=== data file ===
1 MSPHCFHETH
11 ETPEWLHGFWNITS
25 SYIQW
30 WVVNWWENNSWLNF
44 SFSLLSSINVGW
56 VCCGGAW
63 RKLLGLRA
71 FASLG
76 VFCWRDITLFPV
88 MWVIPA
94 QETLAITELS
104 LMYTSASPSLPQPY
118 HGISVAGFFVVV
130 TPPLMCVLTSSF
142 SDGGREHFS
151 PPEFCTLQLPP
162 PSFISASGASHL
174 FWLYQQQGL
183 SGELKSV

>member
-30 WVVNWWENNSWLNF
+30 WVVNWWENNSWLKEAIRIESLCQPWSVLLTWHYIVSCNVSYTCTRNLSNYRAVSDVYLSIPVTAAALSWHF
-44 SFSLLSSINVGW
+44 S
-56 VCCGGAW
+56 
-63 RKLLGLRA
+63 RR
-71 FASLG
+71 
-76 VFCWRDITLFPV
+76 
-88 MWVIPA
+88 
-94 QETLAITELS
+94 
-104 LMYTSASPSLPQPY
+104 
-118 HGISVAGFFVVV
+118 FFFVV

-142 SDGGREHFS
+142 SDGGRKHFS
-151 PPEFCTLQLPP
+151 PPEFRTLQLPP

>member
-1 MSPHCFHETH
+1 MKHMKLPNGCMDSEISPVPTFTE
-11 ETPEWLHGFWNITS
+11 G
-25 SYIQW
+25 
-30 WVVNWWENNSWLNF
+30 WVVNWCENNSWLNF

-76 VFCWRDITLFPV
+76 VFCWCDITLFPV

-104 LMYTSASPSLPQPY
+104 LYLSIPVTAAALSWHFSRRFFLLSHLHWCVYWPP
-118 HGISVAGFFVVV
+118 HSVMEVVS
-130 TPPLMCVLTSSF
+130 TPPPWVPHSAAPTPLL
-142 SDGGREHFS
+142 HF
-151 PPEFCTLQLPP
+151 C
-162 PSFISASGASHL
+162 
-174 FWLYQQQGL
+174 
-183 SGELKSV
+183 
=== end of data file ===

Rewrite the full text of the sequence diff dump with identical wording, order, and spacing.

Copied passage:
1 MSPHCFHETH
11 ETPEWLHGFWNITS
25 SYIQW
30 WVVNWWENNSWLNF
44 SFSLLSSINVGW
56 VCCGGAW
63 RKLLGLRA
71 FASLG
76 VFCWRDITLFPV
88 MWVIPA
94 QETLAITELS
104 LMYTSASPSLPQPY
118 HGISVAGFFVVV
130 TPPLMCVLTSSF
142 SDGGREHFS
151 PPEFCTLQLPP
162 PSFISASGASHL
174 FWLYQQQGL
183 SGELKSV

>member
-30 WVVNWWENNSWLNF
+30 WVVNWWENNSWLKEAIRIESLCQPWSVLLTWHYIVSCNVSYTCTRNLSNYRAVSDVYLSIPVTAAALSWHF
-44 SFSLLSSINVGW
+44 S
-56 VCCGGAW
+56 
-63 RKLLGLRA
+63 RR
-71 FASLG
+71 
-76 VFCWRDITLFPV
+76 
-88 MWVIPA
+88 
-94 QETLAITELS
+94 
-104 LMYTSASPSLPQPY
+104 
-118 HGISVAGFFVVV
+118 FFFVV

-142 SDGGREHFS
+142 SDGGRKHFS
-151 PPEFCTLQLPP
+151 PPEFRTLQLPP

>member
-1 MSPHCFHETH
+1 MKHMKLPNGCMDSEISPVPTFTE
-11 ETPEWLHGFWNITS
+11 G
-25 SYIQW
+25 
-30 WVVNWWENNSWLNF
+30 WVVNWCENNSWLNF

-76 VFCWRDITLFPV
+76 VFCWCDITLFPV

-104 LMYTSASPSLPQPY
+104 LYLSIPVTAAALSWHFSRRFFLLSHLHWCVYWPP
-118 HGISVAGFFVVV
+118 HSVMEVVS
-130 TPPLMCVLTSSF
+130 TPPPWVPHSAAPTPLL
-142 SDGGREHFS
+142 HF
-151 PPEFCTLQLPP
+151 C
-162 PSFISASGASHL
+162 
-174 FWLYQQQGL
+174 
-183 SGELKSV
+183 